Indo-Pacific View

Dear Readers,

Welcome to the Indo-Pacific Defense FORUM’s issue on maritime security.

As this is the first edition since I assumed command of the U.S. Indo-Pacific Command, I want to highlight the importance of publications like this one. As the title suggests, this is a forum for people of like-minded nations to share ideas that address some of the many challenges in this theater. In this Partnering for Peace edition, you will see the collaborative methods to meet these challenges are founded on a values-based approach. This is fundamental to ensuring the continuation of a Free and Open Indo-Pacific.  

The emphasis on maritime security highlights the importance of the Indo-Pacific theater. Its oceans, seas and waterways sustain our way of life and must be protected for all to share equally, responsibly and according to a rules-based order. This happens by building greater interoperability, information-sharing capabilities, domain awareness, and expanding cooperation with allies and partners. The United States is collaborating with like-minded people and governments to strengthen regional security institutions and reinforce an open and effective security architecture where all nations — large and small — have an equal voice and a forum for those voices to be heard.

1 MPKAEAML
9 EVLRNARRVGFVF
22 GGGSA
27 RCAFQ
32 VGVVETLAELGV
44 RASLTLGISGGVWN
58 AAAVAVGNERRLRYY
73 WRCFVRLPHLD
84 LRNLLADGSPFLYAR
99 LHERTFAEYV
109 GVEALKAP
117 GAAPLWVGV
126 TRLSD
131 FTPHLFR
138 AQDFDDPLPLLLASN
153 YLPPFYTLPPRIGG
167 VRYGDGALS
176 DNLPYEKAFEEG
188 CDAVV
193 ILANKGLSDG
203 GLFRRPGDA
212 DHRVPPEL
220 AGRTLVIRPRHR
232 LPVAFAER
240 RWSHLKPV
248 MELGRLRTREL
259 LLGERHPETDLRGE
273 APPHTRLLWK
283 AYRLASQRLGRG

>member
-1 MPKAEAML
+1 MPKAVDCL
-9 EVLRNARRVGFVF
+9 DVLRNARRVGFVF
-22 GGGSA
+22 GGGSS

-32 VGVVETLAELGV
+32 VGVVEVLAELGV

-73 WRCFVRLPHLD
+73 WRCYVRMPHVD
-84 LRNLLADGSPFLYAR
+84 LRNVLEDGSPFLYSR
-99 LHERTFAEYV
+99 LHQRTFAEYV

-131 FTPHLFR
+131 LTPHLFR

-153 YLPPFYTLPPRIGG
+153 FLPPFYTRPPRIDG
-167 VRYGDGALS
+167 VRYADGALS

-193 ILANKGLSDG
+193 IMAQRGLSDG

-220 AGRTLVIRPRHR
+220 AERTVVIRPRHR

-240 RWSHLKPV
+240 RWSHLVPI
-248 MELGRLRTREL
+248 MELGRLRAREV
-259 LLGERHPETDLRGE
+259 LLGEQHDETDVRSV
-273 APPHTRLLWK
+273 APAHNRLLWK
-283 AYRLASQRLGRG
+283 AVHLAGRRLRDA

The opening feature of this issue examines the global leadership role Indo-Pacific nations play in maritime cooperation through the lens of counterpiracy operations. Communities of states, civic organizations, and private industries in the region have joined forces to combat the threats of piracy and armed robbery at sea that have been exacerbated by the coronavirus pandemic.

Other key articles highlight how Southeast Asian nations are stiffening their resistance to the persistent coercion and aggression in the South China Sea, which threatens their maritime sovereignty and freedom of navigation. Southeast Asian nations such as Indonesia, Malaysia, and Vietnam are sensibly using diplomatic levers to counter excessive claims to the resources of the sea and valuable trade routes. A pair of articles analyzes the U.S. alternatives to China’s One Belt, One Road initiative and assess China’s financial capacity to achieve such ambitious transformation.

A final series of articles on illegal, unreported, and unregulated (IUU) fishing reveals the urgency for Indo-Pacific nations to generate a coordinated, international, and strategic response to this mounting threat. As China grows its distant-water fishing fleet, our response must take the vastness of this theater into account, from waters off neighboring nations such as Japan to those off shores as far away as Ecuador. IUU not only threatens resource sustainability and equity but also is inexorably linked to trafficking, drug smuggling, and other maritime crimes. 

I commend our authors in this edition for proposing novel and innovative solutions to combat the many maritime security challenges facing the region. I hope these articles encourage regional conversations on maritime security, and I welcome your comments. Please contact FORUM staff at to share your thoughts.

All the best,


Admiral, U.S. Navy

Commander, U.S. Indo-Pacific Command